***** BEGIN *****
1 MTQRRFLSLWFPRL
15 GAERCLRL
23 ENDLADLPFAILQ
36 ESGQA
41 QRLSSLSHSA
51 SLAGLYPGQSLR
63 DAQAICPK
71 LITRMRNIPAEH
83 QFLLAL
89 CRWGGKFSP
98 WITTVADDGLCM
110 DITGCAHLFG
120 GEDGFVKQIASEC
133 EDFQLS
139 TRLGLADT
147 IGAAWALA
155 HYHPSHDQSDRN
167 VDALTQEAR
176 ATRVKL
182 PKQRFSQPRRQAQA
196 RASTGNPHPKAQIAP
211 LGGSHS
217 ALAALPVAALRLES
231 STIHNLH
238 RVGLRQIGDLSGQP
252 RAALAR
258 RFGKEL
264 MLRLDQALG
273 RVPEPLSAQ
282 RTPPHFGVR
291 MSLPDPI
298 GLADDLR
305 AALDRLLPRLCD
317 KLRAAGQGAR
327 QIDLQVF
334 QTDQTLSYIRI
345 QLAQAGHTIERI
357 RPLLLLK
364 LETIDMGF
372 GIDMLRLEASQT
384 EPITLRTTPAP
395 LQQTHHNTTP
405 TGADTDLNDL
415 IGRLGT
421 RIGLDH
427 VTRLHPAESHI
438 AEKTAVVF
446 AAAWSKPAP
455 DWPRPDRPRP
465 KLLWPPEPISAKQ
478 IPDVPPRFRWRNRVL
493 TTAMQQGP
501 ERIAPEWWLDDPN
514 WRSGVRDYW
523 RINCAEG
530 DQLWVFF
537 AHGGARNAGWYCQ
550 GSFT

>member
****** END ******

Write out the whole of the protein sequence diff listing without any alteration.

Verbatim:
1 MTQRRFLSLWFPRL
15 GAERCLRL
23 ENDLADLPFAILQ
36 ESGQA
41 QRLSSLSHSA
51 SLAGLYPGQSLR
63 DAQAICPK
71 LITRMRNIPAEH
83 QFLLAL
89 CRWGGKFSP
98 WITTVADDGLCM
110 DITGCAHLFG
120 GEDGFVKQIASEC
133 EDFQLS
139 TRLGLADT
147 IGAAWALA
155 HYHPSHDQSDRN
167 VDALTQEAR
176 ATRVKL
182 PKQRFSQPRRQAQA
196 RASTGNPHPKAQIAP
211 LGGSHS
217 ALAALPVAALRLES
231 STIHNLH
238 RVGLRQIGDLSGQP
252 RAALAR
258 RFGKEL
264 MLRLDQALG
273 RVPEPLSAQ
282 RTPPHFGVR
291 MSLPDPI
298 GLADDLR
305 AALDRLLPRLCD
317 KLRAAGQGAR
327 QIDLQVF
334 QTDQTLSYIRI
345 QLAQAGHTIERI
357 RPLLLLK
364 LETIDMGF
372 GIDMLRLEASQT
384 EPITLRTTPAP
395 LQQTHHNTTP
405 TGADTDLNDL
415 IGRLGT
421 RIGLDH
427 VTRLHPAESHI
438 AEKTAVVF
446 AAAWSKPAP
455 DWPRPDRPRP
465 KLLWPPEPISAKQ
478 IPDVPPRFRWRNRVL
493 TTAMQQGP
501 ERIAPEWWLDDPN
514 WRSGVRDYW
523 RINCAEG
530 DQLWVFF
537 AHGGARNAGWYCQ
550 GSFT

>member